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Despite Bajwa as new army chief Pak's India policy won't

Press Trust of India  |  New Delhi 

The Nagrota attack, which claimed the lives of seven soldiers including two Majors, is a signal from the Pakistani establishment that their policy of proxy war against will continue despite change of person helming their army, eminent security analysts said today.

"It is a signal that even if the chief at the top changes, national policies will remain the same," said Lt Gen (Retd) Vinod Bhatia, former Director General of Military Operations.



The attack came days ahead of the Heart of Summit on in Amritsar on December 2-3 and the day Qamar Javed Bajwa took over as the new chief of army replacing explicitly anti-Raheel Sharif.

"If you see the pattern of all previous major attacks, you will find that it is either preceded or followed by a diplomatic initiative between both the countries," Lt Gen Bhatia said.

He admitted that the needs to beef up security of its camps and attributed the lack of it to inadequate resources.

Lt Gen (Retd) H S Panag, a former Northern Army Commander, said has a very clear target which is India.

"For them, is a natural enemy which has, according to it, wrongly deprived them their right over Kashmir," Lt Gen Panag told PTI.

He said that despite sporadic voices of peace that one hears from Pakistan, the army, political establishment and the public are on one page when it comes to what actions that are needed to be taken against India.

He said unlike Pakistan, does not have a clear strategy against its neighbour.

Lt Gen Panag said initially after the surgical cross LoC strike it was felt that there is a new strategy in place but "subsequent chest thumping showed it was a standalone incident

Meant more for the domestic audience".

He said should up his covert strategy and even plan out hits on people like Hafiz Saeed and Masood Azar, chiefs of terror groups LeT and JeM respectively, besides others.

"We meander from one strategy or the other. There is no one clear policy," he said.

The talk about the number of casualties in is just "exaggerated nonsense," he said, calling for a "harder policy" towards that country.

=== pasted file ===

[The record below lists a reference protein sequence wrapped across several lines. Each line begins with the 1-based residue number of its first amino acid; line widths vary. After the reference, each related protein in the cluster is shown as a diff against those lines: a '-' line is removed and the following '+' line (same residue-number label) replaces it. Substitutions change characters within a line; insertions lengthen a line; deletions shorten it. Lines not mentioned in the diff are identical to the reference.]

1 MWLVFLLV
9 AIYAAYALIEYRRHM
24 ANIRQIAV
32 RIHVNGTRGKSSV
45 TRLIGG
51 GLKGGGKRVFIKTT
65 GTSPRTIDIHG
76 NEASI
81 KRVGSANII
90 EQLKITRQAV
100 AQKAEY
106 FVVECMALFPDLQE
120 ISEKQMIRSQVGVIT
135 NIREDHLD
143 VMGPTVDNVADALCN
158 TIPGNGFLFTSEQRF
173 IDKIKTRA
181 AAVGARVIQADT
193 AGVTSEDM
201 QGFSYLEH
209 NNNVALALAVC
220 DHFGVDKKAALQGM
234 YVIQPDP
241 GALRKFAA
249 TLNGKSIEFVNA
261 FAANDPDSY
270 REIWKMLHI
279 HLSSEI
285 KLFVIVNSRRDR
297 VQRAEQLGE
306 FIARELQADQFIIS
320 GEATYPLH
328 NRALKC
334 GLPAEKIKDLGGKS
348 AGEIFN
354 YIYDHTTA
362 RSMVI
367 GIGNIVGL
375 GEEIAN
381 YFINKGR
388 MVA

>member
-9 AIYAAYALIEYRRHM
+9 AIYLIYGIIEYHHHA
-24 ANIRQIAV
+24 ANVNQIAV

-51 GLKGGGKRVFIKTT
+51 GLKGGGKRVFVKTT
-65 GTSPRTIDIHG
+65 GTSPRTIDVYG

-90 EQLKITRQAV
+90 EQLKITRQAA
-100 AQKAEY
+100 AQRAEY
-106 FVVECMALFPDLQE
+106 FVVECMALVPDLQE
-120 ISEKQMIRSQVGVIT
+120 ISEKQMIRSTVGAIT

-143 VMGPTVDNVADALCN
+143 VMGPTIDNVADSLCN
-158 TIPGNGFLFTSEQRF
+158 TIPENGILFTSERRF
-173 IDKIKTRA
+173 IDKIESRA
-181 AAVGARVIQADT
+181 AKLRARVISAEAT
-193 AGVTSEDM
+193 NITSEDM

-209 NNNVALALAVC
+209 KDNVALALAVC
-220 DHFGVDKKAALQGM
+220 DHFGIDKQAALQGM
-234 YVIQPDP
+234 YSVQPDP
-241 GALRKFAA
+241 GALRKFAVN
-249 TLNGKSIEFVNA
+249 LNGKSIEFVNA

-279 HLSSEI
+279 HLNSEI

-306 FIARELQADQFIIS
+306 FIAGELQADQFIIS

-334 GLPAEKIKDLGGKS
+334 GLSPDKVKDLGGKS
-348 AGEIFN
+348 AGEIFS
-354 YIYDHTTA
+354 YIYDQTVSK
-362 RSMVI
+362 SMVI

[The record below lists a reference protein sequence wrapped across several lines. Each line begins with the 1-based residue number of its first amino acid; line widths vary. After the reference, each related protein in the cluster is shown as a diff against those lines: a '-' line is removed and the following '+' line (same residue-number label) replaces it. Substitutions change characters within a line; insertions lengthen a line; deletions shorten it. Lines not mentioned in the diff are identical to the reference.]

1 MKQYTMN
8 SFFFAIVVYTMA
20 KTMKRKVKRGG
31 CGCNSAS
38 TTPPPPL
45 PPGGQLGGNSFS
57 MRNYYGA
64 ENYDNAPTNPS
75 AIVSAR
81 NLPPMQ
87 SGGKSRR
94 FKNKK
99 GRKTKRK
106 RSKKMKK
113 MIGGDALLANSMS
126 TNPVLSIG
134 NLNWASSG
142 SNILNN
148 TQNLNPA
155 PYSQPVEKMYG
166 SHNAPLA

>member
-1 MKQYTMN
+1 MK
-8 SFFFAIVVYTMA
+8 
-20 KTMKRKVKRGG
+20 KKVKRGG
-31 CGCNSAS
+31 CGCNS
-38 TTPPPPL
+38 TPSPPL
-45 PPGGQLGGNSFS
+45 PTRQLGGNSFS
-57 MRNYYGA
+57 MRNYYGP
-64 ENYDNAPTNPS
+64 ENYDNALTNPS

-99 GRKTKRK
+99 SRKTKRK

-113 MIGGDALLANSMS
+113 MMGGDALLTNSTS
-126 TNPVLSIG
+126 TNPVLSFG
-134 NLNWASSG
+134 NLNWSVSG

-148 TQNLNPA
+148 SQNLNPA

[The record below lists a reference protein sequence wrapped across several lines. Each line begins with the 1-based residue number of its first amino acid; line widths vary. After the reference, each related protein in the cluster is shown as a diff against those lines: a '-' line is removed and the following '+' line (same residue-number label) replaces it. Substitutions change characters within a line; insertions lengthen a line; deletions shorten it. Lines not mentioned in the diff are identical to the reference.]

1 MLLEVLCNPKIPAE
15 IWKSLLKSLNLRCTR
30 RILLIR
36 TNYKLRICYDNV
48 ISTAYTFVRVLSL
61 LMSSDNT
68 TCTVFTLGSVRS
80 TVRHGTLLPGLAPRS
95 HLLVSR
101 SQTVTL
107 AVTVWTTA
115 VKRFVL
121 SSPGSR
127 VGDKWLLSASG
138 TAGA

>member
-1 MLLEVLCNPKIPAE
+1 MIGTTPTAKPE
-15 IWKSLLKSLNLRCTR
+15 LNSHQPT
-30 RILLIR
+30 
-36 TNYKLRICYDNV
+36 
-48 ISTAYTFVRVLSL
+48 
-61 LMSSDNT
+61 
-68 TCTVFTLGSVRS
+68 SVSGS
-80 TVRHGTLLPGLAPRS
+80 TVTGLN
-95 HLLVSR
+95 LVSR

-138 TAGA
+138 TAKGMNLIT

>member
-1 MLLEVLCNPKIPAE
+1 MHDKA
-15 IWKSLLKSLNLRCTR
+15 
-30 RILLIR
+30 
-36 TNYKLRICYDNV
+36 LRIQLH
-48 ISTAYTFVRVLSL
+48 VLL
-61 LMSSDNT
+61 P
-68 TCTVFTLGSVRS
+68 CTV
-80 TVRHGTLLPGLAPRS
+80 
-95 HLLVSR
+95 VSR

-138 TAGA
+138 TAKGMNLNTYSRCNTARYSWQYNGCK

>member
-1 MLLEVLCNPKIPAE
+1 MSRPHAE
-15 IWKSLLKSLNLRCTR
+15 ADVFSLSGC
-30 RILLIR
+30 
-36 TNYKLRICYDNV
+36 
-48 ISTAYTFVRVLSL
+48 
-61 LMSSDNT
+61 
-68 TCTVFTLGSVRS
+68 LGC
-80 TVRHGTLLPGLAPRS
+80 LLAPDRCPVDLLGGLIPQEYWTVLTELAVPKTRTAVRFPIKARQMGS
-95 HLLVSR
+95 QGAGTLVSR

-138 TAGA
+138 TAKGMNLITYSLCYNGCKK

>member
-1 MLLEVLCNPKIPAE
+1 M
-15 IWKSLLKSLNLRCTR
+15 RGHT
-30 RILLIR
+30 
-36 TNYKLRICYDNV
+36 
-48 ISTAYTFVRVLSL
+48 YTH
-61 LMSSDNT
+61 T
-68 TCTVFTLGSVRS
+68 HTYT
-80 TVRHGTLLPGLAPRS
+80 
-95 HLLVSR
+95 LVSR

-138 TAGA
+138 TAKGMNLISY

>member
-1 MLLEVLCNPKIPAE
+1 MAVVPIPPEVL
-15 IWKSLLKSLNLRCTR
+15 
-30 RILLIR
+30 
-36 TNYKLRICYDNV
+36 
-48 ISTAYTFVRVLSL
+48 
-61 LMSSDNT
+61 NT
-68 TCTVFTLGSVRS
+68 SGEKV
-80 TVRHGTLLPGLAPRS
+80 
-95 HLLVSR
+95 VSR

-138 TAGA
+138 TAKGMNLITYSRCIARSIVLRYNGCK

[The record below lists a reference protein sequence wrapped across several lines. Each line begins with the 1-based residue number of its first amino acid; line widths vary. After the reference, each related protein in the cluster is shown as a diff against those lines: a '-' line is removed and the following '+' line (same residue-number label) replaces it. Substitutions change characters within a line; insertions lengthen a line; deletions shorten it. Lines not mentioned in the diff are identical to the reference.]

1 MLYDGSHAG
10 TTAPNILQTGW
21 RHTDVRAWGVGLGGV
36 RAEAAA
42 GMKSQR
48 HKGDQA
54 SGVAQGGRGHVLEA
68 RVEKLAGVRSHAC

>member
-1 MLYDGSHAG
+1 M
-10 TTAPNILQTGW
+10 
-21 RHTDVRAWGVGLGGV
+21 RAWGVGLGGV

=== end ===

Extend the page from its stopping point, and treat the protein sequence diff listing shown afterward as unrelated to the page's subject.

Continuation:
Brigadier (Retd) Gurmeet Kanwal, Distinguished Fellow at the Institute for Defence Studies and Analyses (IDSA), stressed on the need to enhance perimeter security at military facilities which he felt was "grossly inadequate".

However, he did not see any link between the Nagrota attack and the change of guard in Pakistani army and said assaults of such nature are planned in advance.

(This story has not been edited by Business Standard staff and is auto-generated from a syndicated feed.)

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Despite Bajwa as new army chief Pak's India policy won't

The Nagrota attack, which claimed the lives of seven soldiers including two Majors, is a signal from the Pakistani establishment that their policy of proxy war against India will continue despite change of person helming their army, eminent security analysts said today. "It is a signal that even if the chief at the top changes, national policies will remain the same," said Lt Gen (Retd) Vinod Bhatia, former Director General of Military Operations. The attack came days ahead of the Heart of Asia Summit on Afghanistan in Amritsar on December 2-3 and the day Qamar Javed Bajwa took over as the new chief of Pakistan army replacing explicitly anti-India Raheel Sharif. "If you see the pattern of all previous major attacks, you will find that it is either preceded or followed by a diplomatic initiative between both the countries," Lt Gen Bhatia said. He admitted that the Indian army needs to beef up security of its camps and attributed the lack of it to inadequate resources. Lt Gen ... The Nagrota attack, which claimed the lives of seven soldiers including two Majors, is a signal from the Pakistani establishment that their policy of proxy war against will continue despite change of person helming their army, eminent security analysts said today.

"It is a signal that even if the chief at the top changes, national policies will remain the same," said Lt Gen (Retd) Vinod Bhatia, former Director General of Military Operations.

The attack came days ahead of the Heart of Summit on in Amritsar on December 2-3 and the day Qamar Javed Bajwa took over as the new chief of army replacing explicitly anti-Raheel Sharif.

"If you see the pattern of all previous major attacks, you will find that it is either preceded or followed by a diplomatic initiative between both the countries," Lt Gen Bhatia said.